In short, the Sefat Emet teaches us that we should take everything we learn and apply it every day to our lives. He admits that for most of us, we like to learn new things, but we don’t allow them to affect our lives. We see what is new, but we never really incorporate what it means into the way we live every day. We like our lives just the way it is, and while new things are nice, they usually do not inspire us to change in response to them.

Abraham was different, he took in many new ideas and philosophies and these ideas had a profound impact in his life. Abraham took all that he learned, and he understood the impact it could all have on his life and then he let himself be changed by the lessons he had learned. Abraham came to know the One God, the Creator of the Universe, and that was one of the facts that impacted the rest of his life. He was never afraid of change but faced it, learned its lessons, and let what he learned improve the way he lived.

Rabbi Smokler then adds her commentary; “This practice of daily renewal and the continuous accretion of insight is really hard, says the Sefat Emet. It runs counter to human nature that tends toward equilibrium. We see new things, encounter new ideas, or meet new people who stir our curiosity and passion. We have glimpses of possibility. But then, more often than not, we return to the familiar, the known, the comfortable. We are creatures of habit who crave stability. Yet the spiritual path modeled by Abraham resists this pull.”

She goes on to say, “The day-to-day discoveries we make; the moments of wonder; the intimations of beauty, holiness, or wholeness--all should be etched into our psyches. All should be preserved within us to nourish us and keep us new. Memory--soul memory, muscle memory--is a spiritual obligation. It is the root of rejuvenation. How? How does memory yield renewal? (Might it instead yield trauma?) I think it can do so through the maintenance of possibility. Who we have been helps us shape who we might be. What the world has been, helps us imagine what it might become. Who/what/where Spirit has been, might open up new ways for Spirit to be. The more experiences and awarenesses we can tap into, the more our horizons grow, the thicker and richer the world becomes, the more we can feel alive with opportunity. The more we “acquire” (koneh) our days, the more days we can fully live, the more zaken (older and wiser) we can be, regardless of age.”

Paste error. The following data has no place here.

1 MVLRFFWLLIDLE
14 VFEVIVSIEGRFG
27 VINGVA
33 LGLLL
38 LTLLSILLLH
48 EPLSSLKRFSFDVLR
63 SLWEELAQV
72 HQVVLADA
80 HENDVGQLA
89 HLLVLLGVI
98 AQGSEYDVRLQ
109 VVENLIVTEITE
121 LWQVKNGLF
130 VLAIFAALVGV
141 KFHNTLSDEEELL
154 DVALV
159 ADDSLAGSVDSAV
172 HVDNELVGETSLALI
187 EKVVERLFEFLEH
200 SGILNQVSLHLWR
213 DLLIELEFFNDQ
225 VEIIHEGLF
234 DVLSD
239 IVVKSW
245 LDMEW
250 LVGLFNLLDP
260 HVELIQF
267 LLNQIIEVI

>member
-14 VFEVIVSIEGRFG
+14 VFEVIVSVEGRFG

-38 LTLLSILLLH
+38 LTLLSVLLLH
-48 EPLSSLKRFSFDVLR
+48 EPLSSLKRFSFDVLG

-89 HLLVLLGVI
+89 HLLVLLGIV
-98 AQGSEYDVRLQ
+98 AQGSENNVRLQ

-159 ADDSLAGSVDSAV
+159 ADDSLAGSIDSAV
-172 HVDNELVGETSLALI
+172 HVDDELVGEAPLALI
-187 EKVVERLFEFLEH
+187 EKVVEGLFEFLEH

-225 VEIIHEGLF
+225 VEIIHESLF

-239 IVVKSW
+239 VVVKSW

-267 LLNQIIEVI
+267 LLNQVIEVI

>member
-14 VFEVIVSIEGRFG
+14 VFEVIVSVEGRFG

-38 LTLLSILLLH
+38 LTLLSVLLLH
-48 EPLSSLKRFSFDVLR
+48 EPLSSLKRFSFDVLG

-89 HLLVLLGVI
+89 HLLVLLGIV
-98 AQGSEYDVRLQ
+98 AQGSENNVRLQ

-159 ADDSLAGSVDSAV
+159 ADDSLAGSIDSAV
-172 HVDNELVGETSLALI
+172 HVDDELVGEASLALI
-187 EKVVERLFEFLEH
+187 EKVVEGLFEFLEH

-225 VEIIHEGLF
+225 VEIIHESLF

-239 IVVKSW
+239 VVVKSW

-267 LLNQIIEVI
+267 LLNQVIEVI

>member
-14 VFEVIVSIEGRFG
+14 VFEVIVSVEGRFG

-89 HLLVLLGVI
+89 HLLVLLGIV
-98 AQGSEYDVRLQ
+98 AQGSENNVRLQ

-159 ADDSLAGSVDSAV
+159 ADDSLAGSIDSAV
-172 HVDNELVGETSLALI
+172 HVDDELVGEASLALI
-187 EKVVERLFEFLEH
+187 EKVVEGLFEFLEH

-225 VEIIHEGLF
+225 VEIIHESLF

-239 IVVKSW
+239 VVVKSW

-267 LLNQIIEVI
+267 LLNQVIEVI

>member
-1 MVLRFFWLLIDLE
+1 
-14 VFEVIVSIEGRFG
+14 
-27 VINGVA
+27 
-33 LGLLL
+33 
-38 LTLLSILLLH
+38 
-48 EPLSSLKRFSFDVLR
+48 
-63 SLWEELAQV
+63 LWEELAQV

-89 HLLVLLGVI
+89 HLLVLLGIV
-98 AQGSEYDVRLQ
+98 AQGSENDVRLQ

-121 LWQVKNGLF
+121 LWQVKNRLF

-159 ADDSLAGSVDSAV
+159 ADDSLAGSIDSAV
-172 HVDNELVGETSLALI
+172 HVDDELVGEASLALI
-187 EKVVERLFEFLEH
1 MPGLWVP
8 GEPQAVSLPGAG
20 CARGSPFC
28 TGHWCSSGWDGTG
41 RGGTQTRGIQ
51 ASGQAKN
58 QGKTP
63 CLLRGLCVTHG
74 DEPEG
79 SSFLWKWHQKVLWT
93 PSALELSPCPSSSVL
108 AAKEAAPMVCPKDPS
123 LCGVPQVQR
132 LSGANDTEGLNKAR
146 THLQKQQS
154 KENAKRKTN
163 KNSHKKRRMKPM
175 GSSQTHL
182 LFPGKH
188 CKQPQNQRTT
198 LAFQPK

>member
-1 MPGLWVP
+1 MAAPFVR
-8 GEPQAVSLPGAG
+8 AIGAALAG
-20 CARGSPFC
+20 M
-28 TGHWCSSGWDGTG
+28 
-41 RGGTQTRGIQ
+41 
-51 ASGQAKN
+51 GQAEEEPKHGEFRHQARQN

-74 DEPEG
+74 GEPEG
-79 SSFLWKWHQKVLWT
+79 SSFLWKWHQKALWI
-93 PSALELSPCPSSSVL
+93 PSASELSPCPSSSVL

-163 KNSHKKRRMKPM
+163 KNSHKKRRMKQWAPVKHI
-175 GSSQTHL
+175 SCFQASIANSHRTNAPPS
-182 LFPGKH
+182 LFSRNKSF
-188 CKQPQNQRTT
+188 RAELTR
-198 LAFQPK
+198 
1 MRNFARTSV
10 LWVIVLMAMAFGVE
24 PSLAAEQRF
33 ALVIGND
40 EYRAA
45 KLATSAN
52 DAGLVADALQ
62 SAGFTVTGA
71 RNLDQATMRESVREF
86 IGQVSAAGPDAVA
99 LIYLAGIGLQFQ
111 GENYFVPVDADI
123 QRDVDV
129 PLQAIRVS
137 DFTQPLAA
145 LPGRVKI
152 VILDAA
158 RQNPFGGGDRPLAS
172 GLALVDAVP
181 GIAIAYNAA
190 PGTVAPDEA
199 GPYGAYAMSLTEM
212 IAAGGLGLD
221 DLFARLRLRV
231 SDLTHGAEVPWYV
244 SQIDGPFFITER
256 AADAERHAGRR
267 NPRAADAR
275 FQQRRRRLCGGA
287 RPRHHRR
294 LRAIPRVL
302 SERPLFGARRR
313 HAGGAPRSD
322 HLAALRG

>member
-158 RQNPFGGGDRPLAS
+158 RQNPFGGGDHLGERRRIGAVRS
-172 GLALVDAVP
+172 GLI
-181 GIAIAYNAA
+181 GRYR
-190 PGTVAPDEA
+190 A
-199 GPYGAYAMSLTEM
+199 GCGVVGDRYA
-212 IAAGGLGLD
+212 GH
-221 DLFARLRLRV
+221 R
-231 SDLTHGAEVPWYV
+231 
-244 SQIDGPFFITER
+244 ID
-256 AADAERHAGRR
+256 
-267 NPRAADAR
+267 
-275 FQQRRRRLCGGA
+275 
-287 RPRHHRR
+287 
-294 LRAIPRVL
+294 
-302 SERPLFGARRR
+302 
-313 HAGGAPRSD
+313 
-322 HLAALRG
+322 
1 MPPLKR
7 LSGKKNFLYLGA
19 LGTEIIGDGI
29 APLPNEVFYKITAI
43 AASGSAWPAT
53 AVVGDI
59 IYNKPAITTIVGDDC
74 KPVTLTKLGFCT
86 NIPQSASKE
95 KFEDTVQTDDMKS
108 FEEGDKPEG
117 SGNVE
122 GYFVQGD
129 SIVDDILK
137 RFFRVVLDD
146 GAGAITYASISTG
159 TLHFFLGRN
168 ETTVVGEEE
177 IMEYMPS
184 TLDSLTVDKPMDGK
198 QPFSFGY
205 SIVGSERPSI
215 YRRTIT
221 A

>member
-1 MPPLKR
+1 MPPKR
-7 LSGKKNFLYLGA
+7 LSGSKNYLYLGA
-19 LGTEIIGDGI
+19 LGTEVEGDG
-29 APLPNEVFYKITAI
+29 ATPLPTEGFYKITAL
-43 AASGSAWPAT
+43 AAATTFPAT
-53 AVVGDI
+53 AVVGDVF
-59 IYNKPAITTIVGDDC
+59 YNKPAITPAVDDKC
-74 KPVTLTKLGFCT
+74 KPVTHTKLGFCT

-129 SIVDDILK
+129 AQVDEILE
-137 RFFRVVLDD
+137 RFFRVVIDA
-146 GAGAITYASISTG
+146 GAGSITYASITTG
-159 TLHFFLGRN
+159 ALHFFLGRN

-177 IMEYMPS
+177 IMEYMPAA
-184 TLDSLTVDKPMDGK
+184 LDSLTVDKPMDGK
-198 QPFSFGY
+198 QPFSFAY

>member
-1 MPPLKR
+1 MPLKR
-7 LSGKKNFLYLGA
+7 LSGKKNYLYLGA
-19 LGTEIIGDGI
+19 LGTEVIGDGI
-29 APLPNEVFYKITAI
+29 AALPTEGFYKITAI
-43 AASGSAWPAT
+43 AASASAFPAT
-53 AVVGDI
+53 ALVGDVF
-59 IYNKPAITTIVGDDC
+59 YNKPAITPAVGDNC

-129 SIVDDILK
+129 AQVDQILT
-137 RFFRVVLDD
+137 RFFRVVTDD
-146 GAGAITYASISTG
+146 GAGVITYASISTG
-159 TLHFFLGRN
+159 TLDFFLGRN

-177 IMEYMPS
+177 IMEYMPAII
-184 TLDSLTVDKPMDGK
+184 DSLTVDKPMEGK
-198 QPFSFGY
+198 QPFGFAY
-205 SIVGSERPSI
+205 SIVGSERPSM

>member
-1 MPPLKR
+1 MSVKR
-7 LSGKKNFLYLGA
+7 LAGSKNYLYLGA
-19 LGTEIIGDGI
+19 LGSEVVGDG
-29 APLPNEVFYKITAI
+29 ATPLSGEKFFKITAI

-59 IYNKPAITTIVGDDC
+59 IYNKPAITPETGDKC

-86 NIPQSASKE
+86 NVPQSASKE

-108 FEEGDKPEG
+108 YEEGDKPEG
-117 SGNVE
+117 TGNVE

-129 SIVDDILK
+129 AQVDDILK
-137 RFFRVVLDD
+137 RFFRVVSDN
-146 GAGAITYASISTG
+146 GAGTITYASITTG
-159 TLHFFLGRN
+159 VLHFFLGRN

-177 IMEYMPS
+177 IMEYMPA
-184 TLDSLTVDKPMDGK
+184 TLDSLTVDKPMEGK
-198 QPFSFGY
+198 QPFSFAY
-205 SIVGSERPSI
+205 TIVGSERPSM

Abraham lived a life of possibility. He knew that he could make anything possible. His “dash” his life was his to mold in anyway he wished. He let the possibilities of life be possible, not impossible. He knew he could grow every day and he let the possibilities of life direct how he would grow.

Which brings us back to the “dash” in our own lives. I am sure that everyone here can look back on his or her life and see the moments that directed who we have become today. We can remember life lessons from our parents. Advice from mentors and teachers we admired. We can think of inspiration we gathered from classic books, from great speeches, even from great works of art. We can look back on all that we have learned in the past, and we can discover the essence of how it all made us who we are today.